This species is known only from high altitudes (2,000-2,600 m asl) in western Cameroon. Records indicate it occurs in the Bamboutos Mountains, Lake Oku, and Mount Neshele in the Bafut-Ngemba Forest Reserve. Its extent of occurrence (EOO) is 2,452 km².
Habitat and Ecology
This species lives in grassy marshes, around lakes, and along streams and watercourses in montane forest, shrubland and grassland. Its breeding habitat is not fully known, but it appears to be less tied to flowing water than other members of its genus.
No quantitative population status information is currently available for this species. However, due to ongoing habitat loss its population is suspected to be decreasing and, as with other water-dependent high-elevation amphibians endemic to West and Central Africa, its population is considered to be severely fragmented. The rationale for the severe fragmentation is that the species' dispersal ability is considered to be very limited; its habitat is being gradually fragmented by human activities and these fragments are separated by large extents of unsuitable habitat (further restricting its dispersal ability); and over half the population is estimated to occur in fragmented habitat patches.
Major threats to this species are advanced deforestation; encroaching human settlements; agricultural expansion, which expands onto higher elevations on Mount Bamboutos; overgrazing and cattle trespassing into the forest to drink from the streams; and the degradation of its aquatic habitat caused by the use of agricultural herbicides and pesticides (N. Gonwouo pers. comm. May 2012). As it is a high-elevation species, agricultural activities may push it to the extreme part of its elevational range where it may be susceptible to microhabitat changes caused by climate change including alteration of temperature and moisture gradients, and rainfall patterns, but this necessitates further research (N. Gonwouo pers. comm. May 2012).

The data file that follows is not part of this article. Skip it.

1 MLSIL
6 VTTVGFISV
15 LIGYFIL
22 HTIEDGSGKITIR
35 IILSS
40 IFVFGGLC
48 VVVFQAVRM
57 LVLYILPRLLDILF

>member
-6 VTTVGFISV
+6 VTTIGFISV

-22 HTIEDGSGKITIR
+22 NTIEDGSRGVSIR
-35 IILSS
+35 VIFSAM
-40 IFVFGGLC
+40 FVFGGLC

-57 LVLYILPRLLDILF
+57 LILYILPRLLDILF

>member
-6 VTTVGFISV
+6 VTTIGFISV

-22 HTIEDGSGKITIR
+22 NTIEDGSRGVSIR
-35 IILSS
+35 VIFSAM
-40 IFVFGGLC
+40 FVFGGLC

It occurs in the Bafut-Ngemba Forest Reserve, but is largely unprotected elsewhere in its range. A conservation project was conducted on Mount Oku for several years by BirdLife International, which involved community management of the area involving the local villages. However, the project ended in the mid-2000s. Thus, it is recommended that the species' habitat be protected and that the management of the Forest Reserve be improved. Further survey work is needed to determine the species' current population status, life history and ecology, and threats. Monitoring is required to inform the population's trends.
Red List Status
This species is listed as Endangered because its extent of occurrence (EOO) is estimated at 2,055 km², its population is considered to be severely fragmented, and the extent and quality of its habitat in the highlands of western Cameroon is declining.
IUCN SSC Amphibian Specialist Group 2015. Astylosternus ranoides. The IUCN Red List of Threatened Species 2015: e.T54423A16862507. http://dx.doi.org/10.2305/IUCN.UK.2015-2.RLTS.T54423A16862507.en